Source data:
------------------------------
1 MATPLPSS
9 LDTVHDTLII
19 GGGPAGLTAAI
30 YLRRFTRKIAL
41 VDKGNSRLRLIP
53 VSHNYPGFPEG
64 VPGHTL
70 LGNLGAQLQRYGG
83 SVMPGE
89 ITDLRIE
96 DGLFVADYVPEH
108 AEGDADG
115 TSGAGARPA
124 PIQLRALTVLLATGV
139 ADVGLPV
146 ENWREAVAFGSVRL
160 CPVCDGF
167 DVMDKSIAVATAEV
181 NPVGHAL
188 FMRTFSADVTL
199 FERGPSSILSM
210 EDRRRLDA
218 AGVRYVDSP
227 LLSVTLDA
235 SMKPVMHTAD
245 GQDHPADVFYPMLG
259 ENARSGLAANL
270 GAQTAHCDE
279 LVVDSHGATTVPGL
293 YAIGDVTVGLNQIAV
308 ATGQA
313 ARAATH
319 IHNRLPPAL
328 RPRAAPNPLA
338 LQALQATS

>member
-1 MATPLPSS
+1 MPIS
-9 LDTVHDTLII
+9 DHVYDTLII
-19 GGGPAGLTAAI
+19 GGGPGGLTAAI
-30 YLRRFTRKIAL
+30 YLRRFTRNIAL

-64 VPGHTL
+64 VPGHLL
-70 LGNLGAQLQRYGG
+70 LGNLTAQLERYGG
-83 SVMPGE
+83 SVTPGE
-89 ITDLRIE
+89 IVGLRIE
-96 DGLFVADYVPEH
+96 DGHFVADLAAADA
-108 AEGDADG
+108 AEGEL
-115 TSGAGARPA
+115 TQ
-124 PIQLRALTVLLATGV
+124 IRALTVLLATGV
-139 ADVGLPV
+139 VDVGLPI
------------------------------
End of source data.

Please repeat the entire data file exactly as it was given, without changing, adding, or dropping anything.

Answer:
1 MATPLPSS
9 LDTVHDTLII
19 GGGPAGLTAAI
30 YLRRFTRKIAL
41 VDKGNSRLRLIP
53 VSHNYPGFPEG
64 VPGHTL
70 LGNLGAQLQRYGG
83 SVMPGE
89 ITDLRIE
96 DGLFVADYVPEH
108 AEGDADG
115 TSGAGARPA
124 PIQLRALTVLLATGV
139 ADVGLPV
146 ENWREAVAFGSVRL
160 CPVCDGF
167 DVMDKSIAVATAEV
181 NPVGHAL
188 FMRTFSADVTL
199 FERGPSSILSM
210 EDRRRLDA
218 AGVRYVDSP
227 LLSVTLDA
235 SMKPVMHTAD
245 GQDHPADVFYPMLG
259 ENARSGLAANL
270 GAQTAHCDE
279 LVVDSHGATTVPGL
293 YAIGDVTVGLNQIAV
308 ATGQA
313 ARAATH
319 IHNRLPPAL
328 RPRAAPNPLA
338 LQALQATS

>member
-1 MATPLPSS
+1 MPIS
-9 LDTVHDTLII
+9 DHVYDTLII
-19 GGGPAGLTAAI
+19 GGGPGGLTAAI
-30 YLRRFTRKIAL
+30 YLRRFTRNIAL

-64 VPGHTL
+64 VPGHLL
-70 LGNLGAQLQRYGG
+70 LGNLTAQLERYGG
-83 SVMPGE
+83 SVTPGE
-89 ITDLRIE
+89 IVGLRIE
-96 DGLFVADYVPEH
+96 DGHFVADLAAADA
-108 AEGDADG
+108 AEGEL
-115 TSGAGARPA
+115 TQ
-124 PIQLRALTVLLATGV
+124 IRALTVLLATGV
-139 ADVGLPV
+139 VDVGLPI